Thanks to recent special training, firefighters in Ashland, Oregon, know how to perform first aid on any member of the family—even if he’s a lizard.
In mid-March, Ashland Fire & Rescue participated in a training session to learn how to use the new pet oxygen masks it carries on all its vehicles, according to the Ashland Daily Tidings. At the training, the newspaper reports, the first responders learned that small animals like birds should be placed inside an oxygen mask, while larger animals can wear the masks on their heads or noses, and that cats and dogs should be treated like infants.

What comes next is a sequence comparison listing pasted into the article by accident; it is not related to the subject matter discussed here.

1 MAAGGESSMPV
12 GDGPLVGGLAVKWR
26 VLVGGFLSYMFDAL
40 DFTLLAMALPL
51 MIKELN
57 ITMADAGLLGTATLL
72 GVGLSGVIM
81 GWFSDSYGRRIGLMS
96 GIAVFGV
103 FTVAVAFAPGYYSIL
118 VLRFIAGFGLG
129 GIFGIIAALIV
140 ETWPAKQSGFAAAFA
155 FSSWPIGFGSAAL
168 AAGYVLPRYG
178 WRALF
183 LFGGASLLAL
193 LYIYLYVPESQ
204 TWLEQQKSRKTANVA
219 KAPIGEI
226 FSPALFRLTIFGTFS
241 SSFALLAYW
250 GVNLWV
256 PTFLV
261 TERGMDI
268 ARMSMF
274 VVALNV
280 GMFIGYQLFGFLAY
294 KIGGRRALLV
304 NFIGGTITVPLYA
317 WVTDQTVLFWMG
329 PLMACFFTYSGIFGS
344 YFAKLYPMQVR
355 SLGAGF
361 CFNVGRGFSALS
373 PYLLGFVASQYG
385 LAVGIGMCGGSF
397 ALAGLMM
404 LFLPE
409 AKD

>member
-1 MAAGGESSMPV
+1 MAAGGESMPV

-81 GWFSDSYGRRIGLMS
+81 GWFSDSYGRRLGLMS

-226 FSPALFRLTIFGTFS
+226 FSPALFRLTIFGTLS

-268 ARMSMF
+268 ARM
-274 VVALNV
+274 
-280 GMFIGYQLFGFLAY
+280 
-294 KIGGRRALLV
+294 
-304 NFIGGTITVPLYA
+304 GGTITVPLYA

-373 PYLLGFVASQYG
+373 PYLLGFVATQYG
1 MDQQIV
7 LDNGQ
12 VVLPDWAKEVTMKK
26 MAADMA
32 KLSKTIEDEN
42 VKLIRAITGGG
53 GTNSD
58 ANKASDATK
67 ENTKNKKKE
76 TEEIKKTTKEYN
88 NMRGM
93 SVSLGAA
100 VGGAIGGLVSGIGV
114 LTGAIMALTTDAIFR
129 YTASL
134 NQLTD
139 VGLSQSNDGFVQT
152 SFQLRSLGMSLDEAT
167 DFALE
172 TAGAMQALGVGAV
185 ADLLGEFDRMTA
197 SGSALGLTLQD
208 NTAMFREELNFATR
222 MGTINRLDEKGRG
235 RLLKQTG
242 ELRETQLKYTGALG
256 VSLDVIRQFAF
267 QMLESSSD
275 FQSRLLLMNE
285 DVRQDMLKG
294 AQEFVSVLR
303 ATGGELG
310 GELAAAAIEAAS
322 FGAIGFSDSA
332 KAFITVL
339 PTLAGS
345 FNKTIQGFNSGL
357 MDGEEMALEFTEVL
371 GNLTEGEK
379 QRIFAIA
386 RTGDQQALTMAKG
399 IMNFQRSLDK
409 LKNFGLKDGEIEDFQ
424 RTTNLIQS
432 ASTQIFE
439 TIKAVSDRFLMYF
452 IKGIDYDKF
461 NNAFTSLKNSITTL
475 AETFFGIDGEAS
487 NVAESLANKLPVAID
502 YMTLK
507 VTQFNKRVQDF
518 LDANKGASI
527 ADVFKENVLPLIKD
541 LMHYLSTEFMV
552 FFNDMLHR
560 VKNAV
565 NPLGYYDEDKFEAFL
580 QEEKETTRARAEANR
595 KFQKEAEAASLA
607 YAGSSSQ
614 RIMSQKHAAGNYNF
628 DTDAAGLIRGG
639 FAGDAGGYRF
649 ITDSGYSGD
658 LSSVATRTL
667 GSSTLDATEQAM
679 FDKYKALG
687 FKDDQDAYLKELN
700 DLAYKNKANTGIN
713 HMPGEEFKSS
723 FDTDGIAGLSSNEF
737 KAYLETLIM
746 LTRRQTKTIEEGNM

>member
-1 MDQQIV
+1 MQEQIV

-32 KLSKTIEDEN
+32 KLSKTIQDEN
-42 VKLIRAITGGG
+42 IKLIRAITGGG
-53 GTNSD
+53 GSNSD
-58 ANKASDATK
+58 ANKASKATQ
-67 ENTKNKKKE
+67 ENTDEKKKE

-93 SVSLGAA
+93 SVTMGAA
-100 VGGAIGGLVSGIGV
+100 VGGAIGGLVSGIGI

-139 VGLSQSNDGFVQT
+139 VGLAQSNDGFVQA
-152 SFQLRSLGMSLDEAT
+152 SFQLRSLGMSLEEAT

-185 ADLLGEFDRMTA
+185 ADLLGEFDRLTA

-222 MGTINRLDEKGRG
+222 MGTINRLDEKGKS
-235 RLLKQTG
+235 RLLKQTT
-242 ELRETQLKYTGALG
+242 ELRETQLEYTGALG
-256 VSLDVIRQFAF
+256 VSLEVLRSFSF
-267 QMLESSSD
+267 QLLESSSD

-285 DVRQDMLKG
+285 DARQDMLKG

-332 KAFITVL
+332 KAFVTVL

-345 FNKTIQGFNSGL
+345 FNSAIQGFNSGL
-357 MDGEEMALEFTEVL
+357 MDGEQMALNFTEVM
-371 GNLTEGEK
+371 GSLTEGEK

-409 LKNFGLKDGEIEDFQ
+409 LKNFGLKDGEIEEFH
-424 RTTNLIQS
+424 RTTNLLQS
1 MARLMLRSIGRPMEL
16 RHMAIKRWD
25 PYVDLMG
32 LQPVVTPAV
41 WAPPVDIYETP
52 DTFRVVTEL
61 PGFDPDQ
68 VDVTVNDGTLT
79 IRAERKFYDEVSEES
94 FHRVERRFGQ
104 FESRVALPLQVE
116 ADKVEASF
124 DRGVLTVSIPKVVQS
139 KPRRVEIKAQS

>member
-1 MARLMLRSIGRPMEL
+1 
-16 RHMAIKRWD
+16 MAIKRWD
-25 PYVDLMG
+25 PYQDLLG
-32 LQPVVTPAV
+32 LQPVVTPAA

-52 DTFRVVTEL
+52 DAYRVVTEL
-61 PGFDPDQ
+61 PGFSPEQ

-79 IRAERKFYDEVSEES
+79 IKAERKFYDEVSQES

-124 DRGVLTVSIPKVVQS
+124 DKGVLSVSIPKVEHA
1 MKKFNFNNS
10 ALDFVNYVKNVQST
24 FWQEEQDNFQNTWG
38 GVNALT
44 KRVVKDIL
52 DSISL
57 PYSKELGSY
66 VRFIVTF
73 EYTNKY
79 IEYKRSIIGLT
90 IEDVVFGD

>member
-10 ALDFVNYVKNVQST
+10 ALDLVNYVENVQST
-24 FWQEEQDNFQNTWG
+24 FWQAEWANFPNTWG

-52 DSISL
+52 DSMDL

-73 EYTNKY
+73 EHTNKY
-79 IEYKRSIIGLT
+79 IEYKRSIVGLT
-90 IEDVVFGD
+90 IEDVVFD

"Pretend this is an infant or neonate," Dr. Alice Sievers told firefighters at the session. "The numbers are basically the same—there's just a few anatomical differences. We don't do mouth-to-mouth, we do mouth-to-snout."
The new training will help firefighters save more animal lives while easing the trauma a fire inflicts on human victims, Capt. Dana Sallee told the newspaper.
"A lot of times, you get the kids out of the house and then one of them forgot to get the pet, and they want to go back in," he said. "We tell them, you can't go back in, but let us know where the pet is and we'll do our best to find it."